Are you feeling a little turned around over the new car seat recommendations released this week by the American Academy of Pediatrics? The AAP now says kids should remain rear-facing in the car until they’re two years old, a full year later than its last report in 2002.
Two-years-old? Won’t they be too tall to sit without smashing their little feet into the seat back? Isn’t it safer to be able to see the child while you’re driving and, thus, have them face forward? The truth is, while it may feel counter-intuitive to us as parents, the answer to both these questions is ‘no.’
Kelly Klasek is a car seat safety expert here at St. Louis Children’s. She reminds us that children’s bodies are very different than ours. Their hips aren’t fully developed so they bend with much more comfort and flexibility. (Ever wonder why babies suck on their toes with such ease?!)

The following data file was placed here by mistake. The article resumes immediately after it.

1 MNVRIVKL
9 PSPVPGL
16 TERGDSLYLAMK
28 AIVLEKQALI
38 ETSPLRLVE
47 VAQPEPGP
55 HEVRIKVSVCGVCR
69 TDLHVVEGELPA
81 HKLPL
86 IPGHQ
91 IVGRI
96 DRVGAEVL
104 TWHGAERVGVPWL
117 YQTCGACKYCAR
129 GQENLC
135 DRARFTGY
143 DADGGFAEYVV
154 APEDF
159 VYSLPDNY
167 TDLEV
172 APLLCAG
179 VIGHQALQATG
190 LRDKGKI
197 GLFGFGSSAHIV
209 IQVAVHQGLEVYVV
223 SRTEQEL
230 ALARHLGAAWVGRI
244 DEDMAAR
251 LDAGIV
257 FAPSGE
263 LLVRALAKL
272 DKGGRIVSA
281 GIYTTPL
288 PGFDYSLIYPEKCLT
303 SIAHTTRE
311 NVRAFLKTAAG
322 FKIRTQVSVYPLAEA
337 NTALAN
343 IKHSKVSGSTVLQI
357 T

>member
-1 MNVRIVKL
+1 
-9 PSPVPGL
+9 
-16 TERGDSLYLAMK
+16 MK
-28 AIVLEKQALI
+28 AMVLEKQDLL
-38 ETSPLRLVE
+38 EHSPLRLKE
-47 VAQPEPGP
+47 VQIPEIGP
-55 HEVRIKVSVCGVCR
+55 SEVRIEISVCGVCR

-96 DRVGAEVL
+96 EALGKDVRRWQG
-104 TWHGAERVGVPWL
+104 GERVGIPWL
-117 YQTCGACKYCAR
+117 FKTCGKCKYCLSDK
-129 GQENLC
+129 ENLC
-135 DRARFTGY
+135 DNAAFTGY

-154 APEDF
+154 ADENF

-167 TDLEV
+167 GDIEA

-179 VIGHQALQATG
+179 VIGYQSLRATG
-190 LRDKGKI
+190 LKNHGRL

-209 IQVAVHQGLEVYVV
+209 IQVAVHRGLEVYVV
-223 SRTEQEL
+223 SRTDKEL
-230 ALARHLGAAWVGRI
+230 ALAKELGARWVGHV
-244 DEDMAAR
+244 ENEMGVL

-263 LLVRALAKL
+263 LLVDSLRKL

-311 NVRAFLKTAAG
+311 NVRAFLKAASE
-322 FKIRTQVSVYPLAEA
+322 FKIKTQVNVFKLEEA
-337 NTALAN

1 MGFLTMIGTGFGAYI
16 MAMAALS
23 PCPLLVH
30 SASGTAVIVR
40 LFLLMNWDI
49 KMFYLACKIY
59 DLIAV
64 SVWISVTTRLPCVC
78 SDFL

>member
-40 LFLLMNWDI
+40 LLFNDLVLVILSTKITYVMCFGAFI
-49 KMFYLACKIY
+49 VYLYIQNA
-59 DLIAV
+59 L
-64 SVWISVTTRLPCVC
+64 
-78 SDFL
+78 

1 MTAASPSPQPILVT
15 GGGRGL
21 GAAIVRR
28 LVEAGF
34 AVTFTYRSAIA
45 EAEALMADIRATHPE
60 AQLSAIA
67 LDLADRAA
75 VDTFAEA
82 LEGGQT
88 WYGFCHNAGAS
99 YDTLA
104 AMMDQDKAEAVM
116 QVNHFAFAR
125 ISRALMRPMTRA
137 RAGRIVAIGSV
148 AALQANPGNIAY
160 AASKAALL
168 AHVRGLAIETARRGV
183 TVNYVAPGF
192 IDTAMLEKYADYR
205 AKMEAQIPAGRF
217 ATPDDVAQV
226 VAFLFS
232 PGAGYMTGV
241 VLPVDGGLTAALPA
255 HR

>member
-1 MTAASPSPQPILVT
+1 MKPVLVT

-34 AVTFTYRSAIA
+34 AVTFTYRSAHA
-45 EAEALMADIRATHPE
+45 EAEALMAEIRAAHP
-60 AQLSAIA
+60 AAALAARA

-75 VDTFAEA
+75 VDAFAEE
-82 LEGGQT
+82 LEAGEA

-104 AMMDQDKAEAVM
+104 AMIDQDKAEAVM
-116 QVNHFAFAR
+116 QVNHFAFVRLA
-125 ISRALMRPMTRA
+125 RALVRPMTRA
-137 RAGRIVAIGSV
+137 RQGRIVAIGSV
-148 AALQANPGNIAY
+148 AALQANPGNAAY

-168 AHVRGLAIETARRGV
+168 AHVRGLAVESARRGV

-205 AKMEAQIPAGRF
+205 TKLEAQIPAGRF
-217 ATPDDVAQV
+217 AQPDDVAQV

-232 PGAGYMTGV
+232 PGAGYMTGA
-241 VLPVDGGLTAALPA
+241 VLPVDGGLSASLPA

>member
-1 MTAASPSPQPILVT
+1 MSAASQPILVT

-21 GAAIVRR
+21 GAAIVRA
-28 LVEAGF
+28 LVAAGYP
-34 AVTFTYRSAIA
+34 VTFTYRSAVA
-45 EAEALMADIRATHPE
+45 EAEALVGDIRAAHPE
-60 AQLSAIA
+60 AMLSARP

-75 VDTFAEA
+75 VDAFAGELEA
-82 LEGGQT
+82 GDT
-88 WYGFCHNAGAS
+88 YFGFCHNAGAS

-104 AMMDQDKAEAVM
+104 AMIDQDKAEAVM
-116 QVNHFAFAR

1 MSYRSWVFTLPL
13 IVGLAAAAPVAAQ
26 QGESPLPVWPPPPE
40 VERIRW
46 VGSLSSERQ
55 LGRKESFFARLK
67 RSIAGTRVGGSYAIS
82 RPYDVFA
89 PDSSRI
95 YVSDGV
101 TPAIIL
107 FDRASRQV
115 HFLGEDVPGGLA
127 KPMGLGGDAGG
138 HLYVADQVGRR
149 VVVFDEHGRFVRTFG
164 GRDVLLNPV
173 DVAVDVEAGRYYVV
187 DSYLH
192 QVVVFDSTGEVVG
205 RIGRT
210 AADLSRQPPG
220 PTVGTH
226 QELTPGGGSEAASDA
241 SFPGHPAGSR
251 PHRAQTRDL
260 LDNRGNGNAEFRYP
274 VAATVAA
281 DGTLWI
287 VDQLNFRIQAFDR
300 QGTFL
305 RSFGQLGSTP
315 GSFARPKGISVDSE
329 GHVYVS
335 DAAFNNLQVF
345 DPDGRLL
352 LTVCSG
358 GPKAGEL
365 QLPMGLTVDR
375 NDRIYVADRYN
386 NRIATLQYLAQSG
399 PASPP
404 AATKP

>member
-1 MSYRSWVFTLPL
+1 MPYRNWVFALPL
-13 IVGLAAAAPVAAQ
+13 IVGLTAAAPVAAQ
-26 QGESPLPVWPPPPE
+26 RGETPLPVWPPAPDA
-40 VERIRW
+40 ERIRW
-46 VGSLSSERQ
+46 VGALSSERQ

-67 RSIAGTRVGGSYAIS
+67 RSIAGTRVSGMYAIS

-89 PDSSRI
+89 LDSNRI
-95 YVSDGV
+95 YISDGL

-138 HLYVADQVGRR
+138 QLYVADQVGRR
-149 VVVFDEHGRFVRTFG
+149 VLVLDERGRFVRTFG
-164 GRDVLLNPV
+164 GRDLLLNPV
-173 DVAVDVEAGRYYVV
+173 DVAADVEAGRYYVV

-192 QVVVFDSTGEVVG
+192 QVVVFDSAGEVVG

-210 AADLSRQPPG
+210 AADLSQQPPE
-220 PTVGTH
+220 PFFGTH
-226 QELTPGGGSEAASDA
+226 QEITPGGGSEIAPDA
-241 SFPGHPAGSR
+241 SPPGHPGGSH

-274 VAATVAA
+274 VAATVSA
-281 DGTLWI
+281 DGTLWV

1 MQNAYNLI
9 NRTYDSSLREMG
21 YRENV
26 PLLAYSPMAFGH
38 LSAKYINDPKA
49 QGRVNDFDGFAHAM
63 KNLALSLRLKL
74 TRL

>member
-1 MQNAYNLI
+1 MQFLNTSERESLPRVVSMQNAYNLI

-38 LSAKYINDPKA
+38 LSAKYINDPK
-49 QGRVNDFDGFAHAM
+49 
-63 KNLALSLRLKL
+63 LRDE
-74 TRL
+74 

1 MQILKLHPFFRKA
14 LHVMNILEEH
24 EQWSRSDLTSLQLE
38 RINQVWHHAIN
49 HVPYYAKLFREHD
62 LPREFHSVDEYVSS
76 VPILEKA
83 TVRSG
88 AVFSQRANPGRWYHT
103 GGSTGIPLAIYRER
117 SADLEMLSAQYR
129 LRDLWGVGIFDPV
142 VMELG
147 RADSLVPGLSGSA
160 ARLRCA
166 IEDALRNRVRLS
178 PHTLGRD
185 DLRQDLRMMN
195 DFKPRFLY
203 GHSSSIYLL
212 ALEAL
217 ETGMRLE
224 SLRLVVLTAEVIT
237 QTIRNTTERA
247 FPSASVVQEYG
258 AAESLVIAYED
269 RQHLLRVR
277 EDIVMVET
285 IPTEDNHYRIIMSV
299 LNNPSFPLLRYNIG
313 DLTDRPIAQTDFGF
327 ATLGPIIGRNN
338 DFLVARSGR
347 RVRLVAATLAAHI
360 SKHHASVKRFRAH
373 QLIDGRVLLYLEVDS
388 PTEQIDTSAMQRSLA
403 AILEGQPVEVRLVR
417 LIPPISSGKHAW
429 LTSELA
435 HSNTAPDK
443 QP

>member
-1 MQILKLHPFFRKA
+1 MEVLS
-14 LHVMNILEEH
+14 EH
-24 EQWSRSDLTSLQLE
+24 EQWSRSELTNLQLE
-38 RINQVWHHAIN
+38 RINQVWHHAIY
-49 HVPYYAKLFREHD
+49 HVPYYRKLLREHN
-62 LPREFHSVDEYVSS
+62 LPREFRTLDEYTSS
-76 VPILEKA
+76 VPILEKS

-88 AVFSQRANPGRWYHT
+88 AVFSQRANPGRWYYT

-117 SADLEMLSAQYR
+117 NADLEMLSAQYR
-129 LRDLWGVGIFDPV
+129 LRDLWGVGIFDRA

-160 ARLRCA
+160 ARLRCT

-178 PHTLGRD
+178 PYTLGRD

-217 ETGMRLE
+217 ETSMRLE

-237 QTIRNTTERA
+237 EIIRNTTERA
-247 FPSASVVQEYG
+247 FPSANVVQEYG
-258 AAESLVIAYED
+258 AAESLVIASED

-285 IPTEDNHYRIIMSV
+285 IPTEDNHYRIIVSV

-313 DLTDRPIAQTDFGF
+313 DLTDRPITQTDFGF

In a properly-installed rear-facing car seat, a child can sit comfortably as long as he or she meets the height and weight requirements of that car seat. Sure, your child may outgrow his pumpkin seat before he turns two, but when you upgrade to the next size, you can purchase a convertible seat, which can be installed facing backward or forward.
While it may matter to us as parents who can’t wait to see those sweet baby faces in our rearview mirrors, our little ones don’t know the difference. And if a child under two is 75% less likely to die or be severely injured in a crash when they’re rear-facing, is there anything that matters more than that?